Annex C: Living Wage Information Sheet
Introduction to the Living Wage
The Living Wage an independently set rate of pay is calculated to represent the minimum pay rate required for a worker to meaningfully participate in society, rather than merely provide the minimum income necessary for basic necessities. It is calculated to include housing and utilities, food, and health care as well as transport and recreation.
- The Living Wage is currently set at £7.65 per hour, compared to the main National Minimum Wage rate of £6.31 per hour (for those aged 21 and over)
- Unlike the National Minimum Wage, the Living Wage is not differentiated by age and is updated annually to reflect changing price levels and living standards, nor is the Living Wage a rate of pay set by national legislation.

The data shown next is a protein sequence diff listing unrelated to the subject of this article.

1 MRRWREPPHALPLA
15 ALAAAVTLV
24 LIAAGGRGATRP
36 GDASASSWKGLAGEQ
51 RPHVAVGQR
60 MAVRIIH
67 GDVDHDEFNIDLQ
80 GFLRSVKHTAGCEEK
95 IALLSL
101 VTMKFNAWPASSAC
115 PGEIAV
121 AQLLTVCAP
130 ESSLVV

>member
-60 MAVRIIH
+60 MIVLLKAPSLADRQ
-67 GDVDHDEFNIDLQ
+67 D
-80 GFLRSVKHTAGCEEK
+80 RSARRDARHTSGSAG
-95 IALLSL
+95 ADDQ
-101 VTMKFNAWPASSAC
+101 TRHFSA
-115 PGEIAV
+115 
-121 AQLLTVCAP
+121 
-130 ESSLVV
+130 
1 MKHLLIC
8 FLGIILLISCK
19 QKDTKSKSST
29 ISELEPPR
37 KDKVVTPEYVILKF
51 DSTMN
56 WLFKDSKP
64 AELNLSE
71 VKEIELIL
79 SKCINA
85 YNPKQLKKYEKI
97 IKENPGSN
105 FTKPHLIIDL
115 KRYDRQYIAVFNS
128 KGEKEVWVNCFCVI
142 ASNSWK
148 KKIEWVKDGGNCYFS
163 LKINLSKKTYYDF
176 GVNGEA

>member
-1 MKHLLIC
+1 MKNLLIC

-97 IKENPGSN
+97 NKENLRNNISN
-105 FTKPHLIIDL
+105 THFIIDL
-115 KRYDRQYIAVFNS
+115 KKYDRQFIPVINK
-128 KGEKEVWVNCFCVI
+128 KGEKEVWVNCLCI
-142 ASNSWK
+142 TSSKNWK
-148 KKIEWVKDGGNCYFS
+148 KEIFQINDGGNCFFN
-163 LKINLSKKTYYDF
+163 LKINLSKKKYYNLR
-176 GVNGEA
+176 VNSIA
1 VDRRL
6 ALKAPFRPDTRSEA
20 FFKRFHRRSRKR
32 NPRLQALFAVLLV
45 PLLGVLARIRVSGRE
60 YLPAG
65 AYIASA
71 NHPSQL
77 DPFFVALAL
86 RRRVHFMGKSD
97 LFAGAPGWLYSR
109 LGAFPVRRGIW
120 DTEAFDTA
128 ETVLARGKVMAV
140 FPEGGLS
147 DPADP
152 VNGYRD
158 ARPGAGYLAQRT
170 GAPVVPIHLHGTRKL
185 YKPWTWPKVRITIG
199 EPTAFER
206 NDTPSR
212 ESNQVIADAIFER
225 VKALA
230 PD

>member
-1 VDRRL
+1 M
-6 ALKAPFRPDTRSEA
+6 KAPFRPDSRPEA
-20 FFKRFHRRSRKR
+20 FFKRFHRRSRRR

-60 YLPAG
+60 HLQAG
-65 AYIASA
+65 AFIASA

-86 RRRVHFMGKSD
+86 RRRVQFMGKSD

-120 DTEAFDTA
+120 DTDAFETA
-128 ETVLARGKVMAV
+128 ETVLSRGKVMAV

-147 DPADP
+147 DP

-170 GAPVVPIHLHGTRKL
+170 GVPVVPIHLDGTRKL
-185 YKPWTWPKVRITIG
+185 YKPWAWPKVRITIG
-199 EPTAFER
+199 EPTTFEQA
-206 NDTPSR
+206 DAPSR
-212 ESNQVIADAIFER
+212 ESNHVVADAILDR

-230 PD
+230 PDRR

- A wide range of employers across the UK have introduced this higher rate of pay, including over 300 accredited by the Living Wage Foundation.
- The Scottish Government has committed as part of its pay policy to paying the Living Wage, and it supports the Living Wage campaign as one of the measures to address poverty in Scotland. Since 2011, it is Scottish Government policy that directly-employed Scottish Government and NHS employees are paid the Living Wage.
The Living Wage is thought to offer both economic and social benefits, including:
- Enhanced staff motivation and quality of work
- Improved staff recruitment and retention
- Reductions in in-work poverty and income equality
Scottish Government: Consultation on Living Wage through Procurement
There have been calls for the Scottish Government to support the use of public procurement processes to promote the payment of the Living Wage by suppliers to the public sector in Scotland. The Scottish Government is keen to seek stakeholders' views and fully understand the potential impacts of using procurement activity as a mechanism for delivering the Living Wage.
Email: Alison Stout